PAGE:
The scanning, uploading and distribution of this book via the Internet or via any other means without the permission of the publisher is illegal and punishable by law. Please purchase only authorized electronic editions, and do not participate in or encourage electronic piracy of copyrighted materials. Your support of the author's rights is appreciated.

To Gina Taconi-Moore, and to her Andrew, currently serving the great Republic in a far-off, sandy, unpleasant place. Long life and happiness!
Thanks to Nick Pollotta, for a neat idea; to Dana Porter of Outdoorsman, Santa Fe, for advice on cutlery and survival; to Stephen Stuebner (author of
Cool North Wind
and many wonderful books on Idaho) for his works and advice; to the folks at Saluki Bows; to Kassai Lajos, whose
Horseback Archery
is a fascinating chronicle of his reconstructions of ancient and medieval horse archery, which were invaluable; to Melinda Snodgrass, Walter Jon Williams, Emily Mah, Yvonne Coates, Daniel Abrams, Terry England, Janet Stirling and George RR Martin of Critical Mass for their analysis and criticism; to Charles de Lint for advice on music and some cracklin' good tunes; to Parris McBride for help with the Wiccan religion and the loan of helpful material; to Kiers Salmon for help with Wicca and also for going all around Oregon doing research for me; to Robin Wood, for still more help with Wicca; and to Alison Brooks for inventing the phrase “Alien Space Bats,” which I stole.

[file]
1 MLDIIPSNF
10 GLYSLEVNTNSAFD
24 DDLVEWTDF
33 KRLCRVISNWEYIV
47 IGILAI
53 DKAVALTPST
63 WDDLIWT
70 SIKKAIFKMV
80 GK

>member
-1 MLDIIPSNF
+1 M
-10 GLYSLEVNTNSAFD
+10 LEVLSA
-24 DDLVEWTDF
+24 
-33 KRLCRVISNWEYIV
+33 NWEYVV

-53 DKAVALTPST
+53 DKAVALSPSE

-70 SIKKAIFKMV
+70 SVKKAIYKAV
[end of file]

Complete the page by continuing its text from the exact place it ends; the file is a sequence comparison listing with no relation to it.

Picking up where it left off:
Special thanks to Heather Alexander, bard and balladeer, for permission to use the lyrics from her beautiful songs “The Star of May Morning,” “John Barleycorn,” “The Witch of the Westmoreland,” “Dance in the Circle,” and “Ladyes Bring Your Flowers Fair,” which can be—and should be!—ordered at
. Run, do not walk, to do so.
Far-called our navies melt away On dune and headland sinks the fire; Lo, all our pomp of yesterday Is one with Nineveh and Tyre!
—Rudyard Kipling, “Recessional”
Boise Municipal Airport, Idaho
Tuesday, March 17th, 1998